Hotel Demand Solid, International Visits Increase

Most of Australia’s hotel markets are in good shape due to consistent underlying demand across the nation – except for Western Australia – resulting in an average occupancy rate of 76% and an increase in Revenue Per Available Room (RevPAR) of 2.9% for the year to June 30, according to the latest Accommodation Industry Monitor from STR.

Sydney, Melbourne and Brisbane all absorbed significant supply increases to record modest increases in RevPAR. Darwin and Adelaide posted the greatest performance improvement over the previous year due to demand significantly outstripping supply.

The Tasmanian tourism boom continued with Hobart experiencing the biggest increase in demand at 7.5%, however several new hotel openings hurt occupancy, which was down -4.4% while RevPAR fell –3.1%.

In contrast, the Western Australia tourist market continued to struggle with international and domestic visitor numbers in decline, which unfortunately coincided with a boost in supply resulting in a RevPAR decline of -6.5%.

Matthew Burke, Regional Manager Pacific – STR, says that “underlying demand is there for Australian accommodation” and over time he expects that to flow through to major regional markets, especially those with good marketing.

He says events are playing an increasing role in all markets, and emphasised their importance for regional destinations seeking demand drivers.

“Just look at the impact the Cadel Evans Great Ocean Road Race has had on occupancy in that region,” says Burke.

“Before it started in 2015 hotel occupancies along the Great Ocean Road in late January were in the 70s.

“They are now in the 90s and there has also been a significant increase in rates.”

Meanwhile, the latest edition of ‘International Visitors in Australia’ from Tourism Research Australia, which also covers the 2017/18 financial year, contains two big takeaways for hoteliers.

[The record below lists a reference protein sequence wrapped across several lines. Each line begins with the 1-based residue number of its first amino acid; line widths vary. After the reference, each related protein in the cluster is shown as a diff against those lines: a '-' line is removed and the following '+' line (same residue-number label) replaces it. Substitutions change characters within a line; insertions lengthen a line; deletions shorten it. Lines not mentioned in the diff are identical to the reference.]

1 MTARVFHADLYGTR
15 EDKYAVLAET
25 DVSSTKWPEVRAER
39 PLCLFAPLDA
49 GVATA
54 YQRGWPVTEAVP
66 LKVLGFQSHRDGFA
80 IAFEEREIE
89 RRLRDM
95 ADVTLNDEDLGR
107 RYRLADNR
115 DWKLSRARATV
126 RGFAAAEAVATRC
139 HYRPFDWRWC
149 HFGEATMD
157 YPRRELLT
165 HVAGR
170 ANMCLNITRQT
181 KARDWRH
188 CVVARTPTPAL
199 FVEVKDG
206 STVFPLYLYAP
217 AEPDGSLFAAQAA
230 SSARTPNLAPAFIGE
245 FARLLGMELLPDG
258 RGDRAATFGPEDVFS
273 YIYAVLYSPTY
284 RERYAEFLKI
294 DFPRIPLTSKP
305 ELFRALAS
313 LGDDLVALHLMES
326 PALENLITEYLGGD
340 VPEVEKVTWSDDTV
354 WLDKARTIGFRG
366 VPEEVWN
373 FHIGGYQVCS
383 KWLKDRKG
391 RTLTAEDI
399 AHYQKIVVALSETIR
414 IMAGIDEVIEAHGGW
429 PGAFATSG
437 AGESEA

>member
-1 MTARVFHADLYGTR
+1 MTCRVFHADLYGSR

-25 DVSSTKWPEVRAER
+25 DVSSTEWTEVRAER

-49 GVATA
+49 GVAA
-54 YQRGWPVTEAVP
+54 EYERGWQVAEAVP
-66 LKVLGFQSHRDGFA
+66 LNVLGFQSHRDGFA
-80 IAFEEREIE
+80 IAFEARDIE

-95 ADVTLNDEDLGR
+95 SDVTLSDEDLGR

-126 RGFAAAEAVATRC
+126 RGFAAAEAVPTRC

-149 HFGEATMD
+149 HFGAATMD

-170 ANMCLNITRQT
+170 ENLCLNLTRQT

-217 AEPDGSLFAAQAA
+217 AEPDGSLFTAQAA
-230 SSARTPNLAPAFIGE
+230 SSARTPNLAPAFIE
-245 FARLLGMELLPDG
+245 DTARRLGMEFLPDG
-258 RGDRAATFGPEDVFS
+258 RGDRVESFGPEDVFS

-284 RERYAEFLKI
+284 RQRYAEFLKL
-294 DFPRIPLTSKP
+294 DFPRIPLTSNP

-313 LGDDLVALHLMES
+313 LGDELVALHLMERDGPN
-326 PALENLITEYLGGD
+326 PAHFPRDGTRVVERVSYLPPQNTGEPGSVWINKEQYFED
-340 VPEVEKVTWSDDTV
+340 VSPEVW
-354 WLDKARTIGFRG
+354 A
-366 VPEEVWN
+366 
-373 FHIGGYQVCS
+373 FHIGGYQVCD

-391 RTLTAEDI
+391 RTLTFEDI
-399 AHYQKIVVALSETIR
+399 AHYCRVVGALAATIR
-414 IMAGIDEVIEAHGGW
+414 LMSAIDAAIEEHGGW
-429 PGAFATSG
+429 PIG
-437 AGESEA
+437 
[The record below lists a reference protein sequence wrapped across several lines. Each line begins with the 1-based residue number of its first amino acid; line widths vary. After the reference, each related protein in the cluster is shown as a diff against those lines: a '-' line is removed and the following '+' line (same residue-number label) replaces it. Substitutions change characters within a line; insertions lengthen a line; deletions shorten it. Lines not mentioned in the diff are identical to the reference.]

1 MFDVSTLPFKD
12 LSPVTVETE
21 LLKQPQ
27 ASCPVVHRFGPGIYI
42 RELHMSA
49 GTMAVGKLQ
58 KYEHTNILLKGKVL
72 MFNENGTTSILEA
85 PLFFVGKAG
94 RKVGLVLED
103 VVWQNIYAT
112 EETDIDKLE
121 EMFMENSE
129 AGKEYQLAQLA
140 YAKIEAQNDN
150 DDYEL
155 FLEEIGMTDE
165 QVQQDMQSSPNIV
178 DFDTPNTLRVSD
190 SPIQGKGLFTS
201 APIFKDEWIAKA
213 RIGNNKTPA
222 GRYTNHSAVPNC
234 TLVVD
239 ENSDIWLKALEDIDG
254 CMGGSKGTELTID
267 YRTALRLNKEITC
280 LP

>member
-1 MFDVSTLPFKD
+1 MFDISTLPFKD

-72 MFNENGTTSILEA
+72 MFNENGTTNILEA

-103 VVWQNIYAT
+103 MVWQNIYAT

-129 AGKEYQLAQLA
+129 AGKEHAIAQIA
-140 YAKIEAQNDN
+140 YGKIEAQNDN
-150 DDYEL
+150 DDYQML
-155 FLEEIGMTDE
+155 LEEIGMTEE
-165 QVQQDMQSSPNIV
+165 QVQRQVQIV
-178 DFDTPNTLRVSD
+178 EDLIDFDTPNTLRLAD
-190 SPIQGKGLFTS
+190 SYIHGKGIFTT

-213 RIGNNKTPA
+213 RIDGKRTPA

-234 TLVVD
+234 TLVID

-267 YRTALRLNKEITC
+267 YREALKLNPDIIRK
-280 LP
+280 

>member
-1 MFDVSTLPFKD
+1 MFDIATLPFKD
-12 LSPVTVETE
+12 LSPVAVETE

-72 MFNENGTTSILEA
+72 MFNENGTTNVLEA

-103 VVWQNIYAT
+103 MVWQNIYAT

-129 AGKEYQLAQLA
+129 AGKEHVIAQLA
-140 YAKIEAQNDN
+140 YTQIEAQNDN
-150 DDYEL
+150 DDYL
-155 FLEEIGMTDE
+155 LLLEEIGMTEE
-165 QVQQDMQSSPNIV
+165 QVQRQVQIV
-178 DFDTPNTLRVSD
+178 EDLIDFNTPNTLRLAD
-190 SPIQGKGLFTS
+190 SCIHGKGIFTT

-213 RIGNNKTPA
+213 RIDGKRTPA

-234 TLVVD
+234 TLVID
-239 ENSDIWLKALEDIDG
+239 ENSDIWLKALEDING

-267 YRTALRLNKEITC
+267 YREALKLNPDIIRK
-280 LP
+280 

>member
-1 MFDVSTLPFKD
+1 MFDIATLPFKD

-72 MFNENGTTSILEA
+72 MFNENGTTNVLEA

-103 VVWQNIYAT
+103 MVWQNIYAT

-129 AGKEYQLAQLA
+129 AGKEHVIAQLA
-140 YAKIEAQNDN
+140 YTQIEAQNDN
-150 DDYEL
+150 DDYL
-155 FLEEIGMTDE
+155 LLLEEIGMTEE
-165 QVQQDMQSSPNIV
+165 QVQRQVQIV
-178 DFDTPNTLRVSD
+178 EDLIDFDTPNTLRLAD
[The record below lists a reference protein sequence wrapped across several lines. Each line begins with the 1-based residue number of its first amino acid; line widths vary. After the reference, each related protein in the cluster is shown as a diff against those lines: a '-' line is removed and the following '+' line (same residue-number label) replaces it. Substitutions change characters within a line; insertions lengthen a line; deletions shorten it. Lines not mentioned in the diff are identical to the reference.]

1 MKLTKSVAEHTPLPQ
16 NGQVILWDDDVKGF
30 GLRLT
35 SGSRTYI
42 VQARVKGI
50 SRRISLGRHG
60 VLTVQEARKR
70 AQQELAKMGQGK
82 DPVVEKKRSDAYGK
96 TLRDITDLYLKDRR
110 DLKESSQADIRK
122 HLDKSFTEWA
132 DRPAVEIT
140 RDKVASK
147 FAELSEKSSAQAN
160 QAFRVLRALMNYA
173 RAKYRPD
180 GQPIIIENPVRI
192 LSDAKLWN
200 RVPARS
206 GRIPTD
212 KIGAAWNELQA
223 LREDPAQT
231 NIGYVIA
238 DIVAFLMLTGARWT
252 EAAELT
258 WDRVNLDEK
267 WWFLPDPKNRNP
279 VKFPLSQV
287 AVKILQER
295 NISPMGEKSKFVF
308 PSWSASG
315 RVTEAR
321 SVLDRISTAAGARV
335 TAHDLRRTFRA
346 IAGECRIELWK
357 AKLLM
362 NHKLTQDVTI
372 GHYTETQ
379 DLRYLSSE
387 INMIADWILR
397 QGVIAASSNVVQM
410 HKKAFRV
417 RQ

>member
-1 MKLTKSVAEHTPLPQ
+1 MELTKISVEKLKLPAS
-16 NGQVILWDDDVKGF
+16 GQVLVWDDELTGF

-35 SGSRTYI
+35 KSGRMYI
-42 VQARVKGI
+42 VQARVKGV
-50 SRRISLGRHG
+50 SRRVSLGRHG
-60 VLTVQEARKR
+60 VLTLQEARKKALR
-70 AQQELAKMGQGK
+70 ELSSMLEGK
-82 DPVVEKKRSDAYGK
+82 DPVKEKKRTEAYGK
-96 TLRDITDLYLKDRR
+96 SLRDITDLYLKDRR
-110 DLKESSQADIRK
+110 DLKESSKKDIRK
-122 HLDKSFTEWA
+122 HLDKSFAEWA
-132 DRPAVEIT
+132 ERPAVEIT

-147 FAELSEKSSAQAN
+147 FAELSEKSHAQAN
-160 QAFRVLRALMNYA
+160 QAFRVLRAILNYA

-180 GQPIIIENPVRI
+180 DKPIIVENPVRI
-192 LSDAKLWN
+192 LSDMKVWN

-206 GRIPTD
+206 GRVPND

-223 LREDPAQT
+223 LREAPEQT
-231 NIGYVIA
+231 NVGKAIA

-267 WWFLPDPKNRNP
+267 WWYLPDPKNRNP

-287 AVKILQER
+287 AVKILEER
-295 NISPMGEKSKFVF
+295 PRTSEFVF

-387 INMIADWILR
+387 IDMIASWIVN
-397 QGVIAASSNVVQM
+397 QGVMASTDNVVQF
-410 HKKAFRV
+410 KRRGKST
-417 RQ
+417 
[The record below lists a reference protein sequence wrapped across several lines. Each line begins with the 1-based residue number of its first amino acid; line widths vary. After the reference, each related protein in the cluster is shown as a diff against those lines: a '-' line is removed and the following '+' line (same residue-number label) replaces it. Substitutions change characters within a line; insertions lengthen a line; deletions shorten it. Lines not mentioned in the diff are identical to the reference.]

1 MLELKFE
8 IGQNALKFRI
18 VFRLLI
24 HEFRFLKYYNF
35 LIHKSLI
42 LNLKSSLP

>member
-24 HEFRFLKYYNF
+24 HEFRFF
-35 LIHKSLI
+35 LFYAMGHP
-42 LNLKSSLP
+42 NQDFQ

The first is that while international visitor numbers to Australia are up, there is a strong trend toward shorter stays, which anecdotal evidence suggests is also happening with domestic travellers.

The second takeaway is that 42% of trip spend occurs before international travellers leave home.

In other words, if hotels want international business, they need to find a way to connect with travellers before they leave home.

Other TRA findings include:

  • China continued to underpin the growth in visitation and spend with a 13% increase in visitor arrivals to a record 1.3 million.
  • Visits were up but spend was down for the key US, Zealand and UK (because of shorter trips?).
  • India is the fastest-growing market in percentage terms with visitor numbers increasing 21% to 314,000 though they are spending less per head (why? See above).
  • Asian markets are growing fastest and now contribute 57% of international tourism spend.
  • 30% of international traveller spend is on accommodation, food and drink.
  • 14% of international visitors used only credit cards to pay during their whole trip.

In conclusion most states and territories saw strong growth in both international visitor numbers and spend for the year. Tasmania and the ACT led the way, both with an increase in spend of 21%.

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